With such high stakes, physician ownership is a subject of intense interest amongst some OVBC 2020 attendees, such as Dr. Scott Sigman: “We are currently converting our hospital-owned surgery center to a physician-owned surgery center, so I'm looking forward to having conversations about this and learning from the diverse panel available at the conference.”
Aside from ever-mounting regulations, reimbursement guidelines for ambulatory surgery centers are also constantly changing and this shows no sign of settling down in the near future. Many professionals report that reimbursement changes, along with the accompanying stress about profitability, are the great challenge of running an ASC.
“To some degree,” says Dr. Suk, “The federal payment structures still largely maintain an inpatient focus. Even though there is some greater degree of flexibility with regard to paying for outpatient total joints, etc. the incentive is still largely to do it in an outpatient setting. I think that is going to change slowly as we get even more evidence saying these surgeries are safe and easy to do.”
Another administrative decision ASCs owners face is regarding accreditation.There are several reasons why receiving accreditation is meaningful for ambulatory surgery centers. Accreditation is a requirement for certain facilities, particularly those that are seeking CMS certification. Other facilities choose to undergo the process for prestige, indicating to outsiders that the facility meets quality standards.
“Medical facilities that really commit to the accreditation process can get very organized by doing so,” notes Dr. Valedon. He stresses that many of the benefits of accreditation actually stem from the process itself, which highlights a huge span of evidence-based clinical practices and administrative guidelines.
From increased regulations to an expanding array of allowable procedures, the ambulatory surgery center scene will continue to change. The field of orthopedics, in particular, is evolving rapidly, with total joints and spine surgery as two of the fastest growing types of outpatient surgeries, as seen by standalone spine surgery centres being built throughout the United States.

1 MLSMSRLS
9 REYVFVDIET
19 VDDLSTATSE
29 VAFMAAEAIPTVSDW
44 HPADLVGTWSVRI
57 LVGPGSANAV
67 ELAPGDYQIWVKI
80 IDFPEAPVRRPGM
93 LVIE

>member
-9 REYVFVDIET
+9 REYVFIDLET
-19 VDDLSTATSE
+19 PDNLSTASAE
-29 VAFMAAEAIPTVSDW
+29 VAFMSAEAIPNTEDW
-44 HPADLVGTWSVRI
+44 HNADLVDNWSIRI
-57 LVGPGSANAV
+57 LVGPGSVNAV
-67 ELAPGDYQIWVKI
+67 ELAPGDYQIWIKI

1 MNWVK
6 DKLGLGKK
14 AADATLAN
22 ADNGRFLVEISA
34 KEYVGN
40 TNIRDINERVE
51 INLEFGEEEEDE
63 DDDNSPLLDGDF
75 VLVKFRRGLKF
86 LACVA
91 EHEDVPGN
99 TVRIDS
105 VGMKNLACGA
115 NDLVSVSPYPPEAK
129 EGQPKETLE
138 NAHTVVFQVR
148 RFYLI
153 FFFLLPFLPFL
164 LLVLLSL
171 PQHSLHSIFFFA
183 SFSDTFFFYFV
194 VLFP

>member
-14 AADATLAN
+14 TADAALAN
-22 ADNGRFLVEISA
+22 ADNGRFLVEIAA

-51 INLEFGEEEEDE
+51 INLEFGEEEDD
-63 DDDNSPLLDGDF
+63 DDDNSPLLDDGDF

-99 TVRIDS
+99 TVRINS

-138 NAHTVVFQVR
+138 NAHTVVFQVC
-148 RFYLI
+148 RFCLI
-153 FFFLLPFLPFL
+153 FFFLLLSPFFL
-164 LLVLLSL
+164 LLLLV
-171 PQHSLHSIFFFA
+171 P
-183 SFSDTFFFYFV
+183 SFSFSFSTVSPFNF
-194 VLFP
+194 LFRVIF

Creating greater value is one of the main tasks that lies ahead. “Now that we’ve cracked the nut of post-acute care through outpatient surgery in ASCs, we’re looking for money in areas that are much harder,” says Dr. Suk. “Now we’re getting into preventing readmissions, so we do more things like call patients once they’re home or see them in a same-day clinic rather then sending them to the Emergency Room. But these are successful tactics for a much smaller cohort of the overall picture. At a certain point, we will get to the point of diminishing returns.”
Regardless of current and future opportunities and challenges, it’s clear that extracting the full value from ambulatory surgery centres boils down to meticulous management. In order to be profitable while providing high-quality care, ASCs must be efficient, evidence-based, and select the procedures, medications, and equipment that make excellent care more affordable. Our upcoming Orthopedic Value-Based Care conference will explore the nuts and bolts of exactly how to do that.
Come join the discussion of how to create more value in ASCs at the Orthopedic Value-Based Care conference on Feb 28 to Mar 1, 2010. Listen as leaders of value-based care talk about negotiating better outpatient contracts, preparing for ASC accreditation, and identifying the right surgical candidates for outpatient orthopedic procedures.